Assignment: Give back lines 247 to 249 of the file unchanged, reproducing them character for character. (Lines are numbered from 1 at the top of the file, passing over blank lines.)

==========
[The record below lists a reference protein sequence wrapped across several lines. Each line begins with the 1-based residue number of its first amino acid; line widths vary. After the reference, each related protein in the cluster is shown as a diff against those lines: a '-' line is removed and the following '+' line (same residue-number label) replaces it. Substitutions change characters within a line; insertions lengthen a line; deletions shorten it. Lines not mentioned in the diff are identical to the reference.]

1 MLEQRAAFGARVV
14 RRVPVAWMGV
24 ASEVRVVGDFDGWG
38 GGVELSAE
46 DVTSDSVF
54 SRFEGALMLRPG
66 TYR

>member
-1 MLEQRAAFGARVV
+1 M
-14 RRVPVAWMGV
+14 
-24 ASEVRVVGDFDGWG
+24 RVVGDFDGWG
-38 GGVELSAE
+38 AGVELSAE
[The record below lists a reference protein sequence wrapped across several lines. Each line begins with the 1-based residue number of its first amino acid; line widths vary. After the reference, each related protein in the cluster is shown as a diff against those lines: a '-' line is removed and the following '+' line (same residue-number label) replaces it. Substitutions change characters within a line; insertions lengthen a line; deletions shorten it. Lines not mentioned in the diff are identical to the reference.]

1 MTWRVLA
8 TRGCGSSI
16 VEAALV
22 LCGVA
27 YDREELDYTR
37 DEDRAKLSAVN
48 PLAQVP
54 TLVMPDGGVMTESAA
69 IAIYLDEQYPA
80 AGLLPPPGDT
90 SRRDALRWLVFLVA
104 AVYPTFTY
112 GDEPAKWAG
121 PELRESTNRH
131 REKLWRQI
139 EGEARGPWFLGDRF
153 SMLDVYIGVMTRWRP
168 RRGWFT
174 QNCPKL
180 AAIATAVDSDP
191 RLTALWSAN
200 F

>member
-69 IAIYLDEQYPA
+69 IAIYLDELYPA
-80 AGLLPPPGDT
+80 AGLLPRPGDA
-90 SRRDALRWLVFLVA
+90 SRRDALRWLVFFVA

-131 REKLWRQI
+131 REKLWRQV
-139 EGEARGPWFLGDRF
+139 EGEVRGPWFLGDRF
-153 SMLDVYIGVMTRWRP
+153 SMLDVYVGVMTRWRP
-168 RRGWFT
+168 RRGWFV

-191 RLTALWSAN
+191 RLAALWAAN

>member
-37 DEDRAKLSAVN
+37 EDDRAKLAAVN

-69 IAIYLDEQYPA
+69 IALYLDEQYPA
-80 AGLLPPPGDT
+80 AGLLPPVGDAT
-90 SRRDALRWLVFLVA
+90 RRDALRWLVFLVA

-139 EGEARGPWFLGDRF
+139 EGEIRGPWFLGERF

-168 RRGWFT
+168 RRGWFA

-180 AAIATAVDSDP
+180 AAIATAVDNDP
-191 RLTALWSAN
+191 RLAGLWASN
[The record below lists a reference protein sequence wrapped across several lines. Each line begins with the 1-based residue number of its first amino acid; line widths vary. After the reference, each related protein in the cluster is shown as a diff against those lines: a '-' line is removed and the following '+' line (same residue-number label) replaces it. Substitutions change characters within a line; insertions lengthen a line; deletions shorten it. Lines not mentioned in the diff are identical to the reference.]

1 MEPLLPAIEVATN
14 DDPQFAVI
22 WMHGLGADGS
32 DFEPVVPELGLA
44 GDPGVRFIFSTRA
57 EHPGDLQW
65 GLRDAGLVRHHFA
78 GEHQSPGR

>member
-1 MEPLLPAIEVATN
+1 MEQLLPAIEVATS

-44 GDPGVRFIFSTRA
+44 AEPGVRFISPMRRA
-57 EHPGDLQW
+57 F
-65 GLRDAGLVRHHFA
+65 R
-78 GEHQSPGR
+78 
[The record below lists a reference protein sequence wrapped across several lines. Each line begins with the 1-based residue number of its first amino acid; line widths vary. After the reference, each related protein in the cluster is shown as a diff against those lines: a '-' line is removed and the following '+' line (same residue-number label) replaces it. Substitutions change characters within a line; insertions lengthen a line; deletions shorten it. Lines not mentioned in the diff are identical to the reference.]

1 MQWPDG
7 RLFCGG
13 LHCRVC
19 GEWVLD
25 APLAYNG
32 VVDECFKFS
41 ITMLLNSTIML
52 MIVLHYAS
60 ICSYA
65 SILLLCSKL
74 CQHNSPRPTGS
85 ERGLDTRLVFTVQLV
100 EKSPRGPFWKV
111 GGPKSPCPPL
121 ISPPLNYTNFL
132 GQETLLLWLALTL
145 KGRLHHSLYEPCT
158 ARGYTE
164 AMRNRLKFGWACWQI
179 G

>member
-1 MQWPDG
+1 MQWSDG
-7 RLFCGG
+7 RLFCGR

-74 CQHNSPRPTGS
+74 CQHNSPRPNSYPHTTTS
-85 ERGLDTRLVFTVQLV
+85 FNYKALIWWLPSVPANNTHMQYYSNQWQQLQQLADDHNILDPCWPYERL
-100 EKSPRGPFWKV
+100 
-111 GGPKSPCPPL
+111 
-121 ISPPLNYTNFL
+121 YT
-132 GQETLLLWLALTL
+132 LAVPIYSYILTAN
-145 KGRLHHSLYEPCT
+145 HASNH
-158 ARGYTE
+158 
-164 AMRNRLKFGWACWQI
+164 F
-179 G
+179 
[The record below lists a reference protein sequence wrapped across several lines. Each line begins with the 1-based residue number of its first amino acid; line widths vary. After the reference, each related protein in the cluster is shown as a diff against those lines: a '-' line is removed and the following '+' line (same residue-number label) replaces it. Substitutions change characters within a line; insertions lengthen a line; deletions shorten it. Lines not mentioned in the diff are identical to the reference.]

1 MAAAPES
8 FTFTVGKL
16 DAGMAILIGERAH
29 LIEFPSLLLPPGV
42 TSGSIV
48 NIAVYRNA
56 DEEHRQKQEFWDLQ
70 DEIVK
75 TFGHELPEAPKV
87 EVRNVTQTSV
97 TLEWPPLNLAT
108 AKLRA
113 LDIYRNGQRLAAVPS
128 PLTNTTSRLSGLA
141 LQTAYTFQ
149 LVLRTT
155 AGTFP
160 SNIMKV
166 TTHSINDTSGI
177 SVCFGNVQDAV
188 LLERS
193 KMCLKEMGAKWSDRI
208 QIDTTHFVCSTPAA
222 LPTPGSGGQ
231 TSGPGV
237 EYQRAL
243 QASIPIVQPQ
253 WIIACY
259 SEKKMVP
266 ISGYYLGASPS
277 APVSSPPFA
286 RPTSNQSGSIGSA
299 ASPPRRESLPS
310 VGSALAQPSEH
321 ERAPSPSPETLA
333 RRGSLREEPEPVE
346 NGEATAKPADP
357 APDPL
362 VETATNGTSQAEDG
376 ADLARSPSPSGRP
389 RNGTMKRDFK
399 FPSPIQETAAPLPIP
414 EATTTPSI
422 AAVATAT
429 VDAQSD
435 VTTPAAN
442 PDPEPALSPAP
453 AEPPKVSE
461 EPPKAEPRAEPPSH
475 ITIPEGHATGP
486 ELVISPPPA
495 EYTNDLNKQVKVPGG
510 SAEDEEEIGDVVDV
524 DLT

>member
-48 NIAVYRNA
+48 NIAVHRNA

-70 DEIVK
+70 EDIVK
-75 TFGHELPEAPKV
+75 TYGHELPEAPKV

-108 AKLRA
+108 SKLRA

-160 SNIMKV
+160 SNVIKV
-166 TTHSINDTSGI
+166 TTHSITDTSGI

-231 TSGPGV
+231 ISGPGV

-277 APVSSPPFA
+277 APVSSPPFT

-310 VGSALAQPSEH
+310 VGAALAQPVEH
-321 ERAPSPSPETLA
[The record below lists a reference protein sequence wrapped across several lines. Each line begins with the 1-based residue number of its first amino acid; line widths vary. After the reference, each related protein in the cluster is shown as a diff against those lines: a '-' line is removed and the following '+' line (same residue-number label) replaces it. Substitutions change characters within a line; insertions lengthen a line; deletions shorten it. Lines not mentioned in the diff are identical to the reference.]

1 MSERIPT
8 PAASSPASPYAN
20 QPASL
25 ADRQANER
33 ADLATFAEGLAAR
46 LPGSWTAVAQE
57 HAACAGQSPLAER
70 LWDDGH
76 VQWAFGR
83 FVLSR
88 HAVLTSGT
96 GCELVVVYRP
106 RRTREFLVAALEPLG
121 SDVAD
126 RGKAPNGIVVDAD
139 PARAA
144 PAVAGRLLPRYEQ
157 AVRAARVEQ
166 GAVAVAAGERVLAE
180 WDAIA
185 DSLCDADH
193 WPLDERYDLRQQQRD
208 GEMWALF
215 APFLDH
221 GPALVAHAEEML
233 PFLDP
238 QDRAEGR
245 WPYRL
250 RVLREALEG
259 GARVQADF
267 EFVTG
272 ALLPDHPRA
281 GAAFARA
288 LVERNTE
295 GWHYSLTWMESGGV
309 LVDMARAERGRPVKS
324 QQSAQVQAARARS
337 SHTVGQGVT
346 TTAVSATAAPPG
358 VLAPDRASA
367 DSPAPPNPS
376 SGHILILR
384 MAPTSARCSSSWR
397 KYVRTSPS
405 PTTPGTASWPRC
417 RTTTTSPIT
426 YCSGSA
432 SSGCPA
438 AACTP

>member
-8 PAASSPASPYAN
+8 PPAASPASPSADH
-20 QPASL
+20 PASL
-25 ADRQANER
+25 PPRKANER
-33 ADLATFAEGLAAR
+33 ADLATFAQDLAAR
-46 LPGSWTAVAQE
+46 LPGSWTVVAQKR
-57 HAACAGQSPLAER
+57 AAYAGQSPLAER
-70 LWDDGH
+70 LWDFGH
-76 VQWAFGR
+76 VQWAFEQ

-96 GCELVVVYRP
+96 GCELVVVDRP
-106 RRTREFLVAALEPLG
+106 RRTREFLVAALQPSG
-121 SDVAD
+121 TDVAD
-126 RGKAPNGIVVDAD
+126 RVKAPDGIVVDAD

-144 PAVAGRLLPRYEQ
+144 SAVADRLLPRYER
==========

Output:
267 EFVTG
272 ALLPDHPRA
281 GAAFARA